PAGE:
That post could get you fired!
If you participate in Social Media, you've most likely asked yourself:
"Should I post this?"Employees need to be very thoughtful when posting to Social Media sites such as Twitter, Facebook, Tumblr, Instagram, and many more. You've most likely signed a Social Media policy or your employer has one in your company handbook. Violating company policies could get you fired. Most employers Social Media policies are fairly standard but I highly suggest you take time to read and understand yours.
Here are a few "DO NOT's" and "Do's" to help you keep your job.
- Do no register for a social media account with a corporate or business email address (use your personal account or sign up for one on one of the many free sites; Gmail, Yahoo, etc.).
- Do not post during your scheduled time to work (wait for your break or lunch).
- Do not post trademark or proprietary information.
- Assume, if you don't know... ASK!
- Use your professional judgement and do not post anything that could damage your employers corporate brand or reputation.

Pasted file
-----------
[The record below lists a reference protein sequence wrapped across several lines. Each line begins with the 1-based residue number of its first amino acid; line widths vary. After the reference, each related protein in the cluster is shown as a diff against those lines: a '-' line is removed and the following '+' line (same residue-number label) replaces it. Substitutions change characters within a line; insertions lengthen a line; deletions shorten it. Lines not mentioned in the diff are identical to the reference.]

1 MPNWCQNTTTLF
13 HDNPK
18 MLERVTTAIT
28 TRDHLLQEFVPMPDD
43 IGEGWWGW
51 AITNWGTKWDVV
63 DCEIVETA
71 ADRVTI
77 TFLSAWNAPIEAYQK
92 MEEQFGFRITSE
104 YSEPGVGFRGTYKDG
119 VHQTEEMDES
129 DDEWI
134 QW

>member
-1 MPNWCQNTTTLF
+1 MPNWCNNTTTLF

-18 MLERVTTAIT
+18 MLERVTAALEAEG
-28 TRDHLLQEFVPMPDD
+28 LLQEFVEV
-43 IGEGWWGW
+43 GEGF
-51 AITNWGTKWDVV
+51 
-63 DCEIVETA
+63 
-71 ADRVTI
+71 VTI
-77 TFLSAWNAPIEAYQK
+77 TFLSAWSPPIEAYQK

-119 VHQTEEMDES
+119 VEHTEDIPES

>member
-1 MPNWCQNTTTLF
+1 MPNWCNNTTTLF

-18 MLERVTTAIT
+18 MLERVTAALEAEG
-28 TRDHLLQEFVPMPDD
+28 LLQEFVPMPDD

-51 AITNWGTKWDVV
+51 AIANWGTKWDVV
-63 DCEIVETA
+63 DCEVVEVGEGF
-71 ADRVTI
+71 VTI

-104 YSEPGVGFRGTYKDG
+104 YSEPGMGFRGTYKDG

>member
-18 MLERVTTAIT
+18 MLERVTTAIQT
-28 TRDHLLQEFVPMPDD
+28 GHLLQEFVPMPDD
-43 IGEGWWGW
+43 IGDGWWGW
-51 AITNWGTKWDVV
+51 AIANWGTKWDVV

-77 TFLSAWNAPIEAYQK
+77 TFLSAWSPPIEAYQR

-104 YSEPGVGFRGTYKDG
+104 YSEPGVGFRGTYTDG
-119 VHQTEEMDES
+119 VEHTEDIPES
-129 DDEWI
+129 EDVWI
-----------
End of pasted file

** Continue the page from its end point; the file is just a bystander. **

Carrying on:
- Though there is controversy regarding the legality of companies asking you to - it may be best if you are choosing to indicate who your employer is or if you have an affiliation with to include a disclaimer on your profile. Standard disclaimers indicate that the content you are choosing to post is of your own opinion and not that of your employer or company who you are affiliated with.
- Example: ""The postings on this site are my own and do not necessarily represent the postings, strategies or opinions of ________________..".
- Scared? Stuck? Here is a more humorous approach to help you determine if you "Should post".
Stay ahead of the game with this status flow chart from BitShare - Internet Technology and Cultures Blog:
Stay ahead of the game with this status flow chart | BitShare - Internet Technology and Culture Blog
Disclaimer: I am not responsible for your posts.